Sunday, May 3, 2009


The recognition that social responsibility need not just be the outcome of simple welfare considerations but rather can be a key instrument in the process of development, which can work in association with economic policy as part of a broader strategy, is an important step towards working out mechanisms for its greater spread and effectiveness. However in order to ground social responsibility more firmly with a larger development strategy and work out the links between it and straightforward social policies, it is necessary to be aware of the political economy contexts within which both sets of policy are developed and evolve.

An attempt is therefore been made to analyze the scope of social responsibility in the recent Indian development experience, ask how it can supplement development policy, and probe how social responsibility can be transformed into a more effective instrument for equitable and sustainable development.

In essence, social responsibility-or rather, the complex web of related policies, schemes and institutions that are concerned with the social conditions of economic activity-reflects the broad social contract between capital and labour. In developing economies this refers to social contract especially for the management of the development project. The latter in turn has been defined for much of the past half century, as the project of increasing material welfare for most of the citizenry through economic development using the agency of the nation state. For many developing countries including India, this project remains partially or largely unfulfilled-although this state of incompletion still has not prevented it form being nearly abandoned in several instances.

It is increasingly evident that social responsibility has a significance that goes beyond the welfare considerations about basic equity and minimal living standards, which form part of the social and economic rights of citizens. In fact it can play a major role in the capitalist development project, at several levels. At the most basic level, social responsibility of different types are crucial to the state’s capacity to “manage” modernization, and along with it the huge economic and social shocks that are necessarily generated. Thus for example, social policies of affirmative action in parts of Southeast Asia (as in Malaysia) have been essential to maintaining ethnic harmony over periods when existing income inequalities and social imbalances across groups within the aggregate population would be otherwise accentuated by economic growth patterns.

Similarly when overenthusiastic and possibly insensitive developmental projects overturn existing local communities or destroy material cultures without satisfactory replacement, social responsibility driven action can become the basic instrument for rehabilitation and renewed social integration. The massive human shifts (geographic, economic, social) that most development projects entail are potentially sources of much conflict or at least keeping it within levels that do not destabilize society or derail the development project itself.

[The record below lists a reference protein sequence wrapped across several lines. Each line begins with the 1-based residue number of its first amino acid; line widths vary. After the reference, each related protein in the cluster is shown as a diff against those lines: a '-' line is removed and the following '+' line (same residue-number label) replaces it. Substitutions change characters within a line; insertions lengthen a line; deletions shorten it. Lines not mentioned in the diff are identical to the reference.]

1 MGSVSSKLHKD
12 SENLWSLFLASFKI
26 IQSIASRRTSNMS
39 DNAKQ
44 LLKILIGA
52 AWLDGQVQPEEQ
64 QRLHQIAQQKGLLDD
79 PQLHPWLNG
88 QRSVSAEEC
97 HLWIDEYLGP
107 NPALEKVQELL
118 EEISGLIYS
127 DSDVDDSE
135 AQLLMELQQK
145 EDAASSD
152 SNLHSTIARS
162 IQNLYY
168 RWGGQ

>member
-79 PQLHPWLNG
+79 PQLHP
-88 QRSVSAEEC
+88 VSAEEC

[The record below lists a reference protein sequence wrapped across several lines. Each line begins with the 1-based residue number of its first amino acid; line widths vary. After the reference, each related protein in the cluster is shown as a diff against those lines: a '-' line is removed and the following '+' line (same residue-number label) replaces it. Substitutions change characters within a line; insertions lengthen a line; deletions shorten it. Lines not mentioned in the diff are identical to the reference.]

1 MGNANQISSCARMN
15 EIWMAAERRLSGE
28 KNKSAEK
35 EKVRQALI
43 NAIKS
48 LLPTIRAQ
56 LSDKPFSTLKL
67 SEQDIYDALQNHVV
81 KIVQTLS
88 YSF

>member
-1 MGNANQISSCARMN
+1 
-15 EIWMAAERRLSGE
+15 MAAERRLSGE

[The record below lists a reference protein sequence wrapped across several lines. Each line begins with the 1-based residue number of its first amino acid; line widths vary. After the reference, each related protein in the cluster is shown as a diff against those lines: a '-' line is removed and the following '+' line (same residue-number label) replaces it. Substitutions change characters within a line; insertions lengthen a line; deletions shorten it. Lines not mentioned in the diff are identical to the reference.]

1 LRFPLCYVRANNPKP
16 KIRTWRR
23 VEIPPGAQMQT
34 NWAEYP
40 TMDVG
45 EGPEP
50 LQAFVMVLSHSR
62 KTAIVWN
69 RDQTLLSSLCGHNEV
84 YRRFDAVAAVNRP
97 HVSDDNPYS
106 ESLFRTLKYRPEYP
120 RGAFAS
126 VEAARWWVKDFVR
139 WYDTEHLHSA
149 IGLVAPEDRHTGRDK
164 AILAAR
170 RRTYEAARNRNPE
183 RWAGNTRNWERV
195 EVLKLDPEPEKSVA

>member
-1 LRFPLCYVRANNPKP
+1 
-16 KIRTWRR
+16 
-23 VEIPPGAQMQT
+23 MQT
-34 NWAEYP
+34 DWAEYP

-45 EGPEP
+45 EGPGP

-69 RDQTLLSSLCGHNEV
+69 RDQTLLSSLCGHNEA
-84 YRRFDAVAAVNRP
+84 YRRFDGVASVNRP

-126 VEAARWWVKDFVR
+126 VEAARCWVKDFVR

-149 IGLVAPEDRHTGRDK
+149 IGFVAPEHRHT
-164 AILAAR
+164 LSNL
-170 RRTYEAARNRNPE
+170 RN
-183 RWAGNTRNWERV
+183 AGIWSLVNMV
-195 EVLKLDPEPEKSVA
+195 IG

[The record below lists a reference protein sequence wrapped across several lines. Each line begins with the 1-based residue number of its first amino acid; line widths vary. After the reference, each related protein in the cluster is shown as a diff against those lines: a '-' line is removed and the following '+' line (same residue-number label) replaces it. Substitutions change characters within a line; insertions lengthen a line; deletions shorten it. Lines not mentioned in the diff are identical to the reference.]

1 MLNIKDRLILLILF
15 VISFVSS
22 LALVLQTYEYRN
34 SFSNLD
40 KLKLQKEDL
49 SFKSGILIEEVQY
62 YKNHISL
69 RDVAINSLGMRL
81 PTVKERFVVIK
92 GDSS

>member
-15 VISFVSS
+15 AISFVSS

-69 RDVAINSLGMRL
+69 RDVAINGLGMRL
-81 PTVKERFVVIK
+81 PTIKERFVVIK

In so far as the growth process also generates or entails cyclical volatility in growth or incomes or has a tendency towards periodic crises of whatever sort, social responsibility can also serve as a cushion for dampening the worst social effects of crisis, which in turn can contribute to the feasibility and sustainability of the entire process.

It is now widely recognized that the universal provision of good education and basic health services is an important condition for raising aggregate labour productivity levels and in this context the potential scope for social responsibility driven civil society actions cannot be undermined at all. In addition to being an integral part of the economic growth process, social responsibility which affects policy decision also evolves with this process. In other words both the economic policy and the social responsibility patterns, even when they appear to be unchanging in a statutory sense, are actually quite dynamic and intertwined with political economy considerations which constantly evolve.

It thus emerges that while increased social responsibility is both a desirable and a necessary concomitant of the development process; its existence and form in each social context cannot be taken for granted, but rather depends on the political economy configurations which influence both its extent and its evolution. This is clearly evident from the Indian experience which shows both the clear need for effective translation of social responsibility and the relative inadequacy of what has been provided by the state in terms of the basic objective of the nationalist developmental project.

I am thus arguing the relative absence of social responsibility, institutional or otherwise in India over the post-independence period is one important reason why the development project itself has remained incomplete and unsatisfactory in terms of fulfilling the basic requirements of the majority of citizens. There can indeed be greater scope for such a discussion but I have been tempted towards brevity faced with time constraints and for the need of greater clarity in communication.

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